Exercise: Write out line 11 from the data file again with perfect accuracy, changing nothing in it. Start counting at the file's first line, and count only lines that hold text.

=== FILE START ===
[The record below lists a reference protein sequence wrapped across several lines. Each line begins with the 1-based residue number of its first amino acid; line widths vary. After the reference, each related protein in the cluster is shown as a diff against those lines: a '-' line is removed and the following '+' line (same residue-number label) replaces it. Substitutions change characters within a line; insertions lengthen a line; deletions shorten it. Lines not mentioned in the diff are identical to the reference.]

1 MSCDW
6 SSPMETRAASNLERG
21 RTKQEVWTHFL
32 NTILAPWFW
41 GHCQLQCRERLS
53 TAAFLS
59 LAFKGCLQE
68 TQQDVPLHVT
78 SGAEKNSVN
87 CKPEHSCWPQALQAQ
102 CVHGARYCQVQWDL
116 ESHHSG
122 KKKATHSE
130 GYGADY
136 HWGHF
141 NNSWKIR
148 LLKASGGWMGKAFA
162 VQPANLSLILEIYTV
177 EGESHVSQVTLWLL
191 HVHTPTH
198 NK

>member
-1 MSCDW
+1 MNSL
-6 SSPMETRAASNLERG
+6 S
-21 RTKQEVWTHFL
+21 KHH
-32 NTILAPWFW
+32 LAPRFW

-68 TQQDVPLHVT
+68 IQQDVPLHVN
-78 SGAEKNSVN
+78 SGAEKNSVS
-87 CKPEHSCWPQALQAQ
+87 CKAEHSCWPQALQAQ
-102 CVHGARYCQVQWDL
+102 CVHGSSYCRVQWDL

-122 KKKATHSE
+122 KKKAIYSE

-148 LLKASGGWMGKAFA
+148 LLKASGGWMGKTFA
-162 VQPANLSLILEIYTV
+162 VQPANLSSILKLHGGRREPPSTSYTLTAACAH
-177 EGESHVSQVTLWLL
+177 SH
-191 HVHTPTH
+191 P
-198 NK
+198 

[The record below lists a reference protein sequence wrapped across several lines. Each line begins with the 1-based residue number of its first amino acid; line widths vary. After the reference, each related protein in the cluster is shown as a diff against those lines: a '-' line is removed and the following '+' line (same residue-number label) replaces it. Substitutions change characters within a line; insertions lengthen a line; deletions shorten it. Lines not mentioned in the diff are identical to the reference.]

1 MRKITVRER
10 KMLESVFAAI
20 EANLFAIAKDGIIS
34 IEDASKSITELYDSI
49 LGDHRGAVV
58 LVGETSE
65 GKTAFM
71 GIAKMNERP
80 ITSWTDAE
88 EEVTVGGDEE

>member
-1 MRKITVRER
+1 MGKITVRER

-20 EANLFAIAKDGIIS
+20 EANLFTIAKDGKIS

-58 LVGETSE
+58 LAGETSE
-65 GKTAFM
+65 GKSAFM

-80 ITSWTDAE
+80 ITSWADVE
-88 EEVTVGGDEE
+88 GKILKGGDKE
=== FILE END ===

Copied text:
87 CKPEHSCWPQALQAQ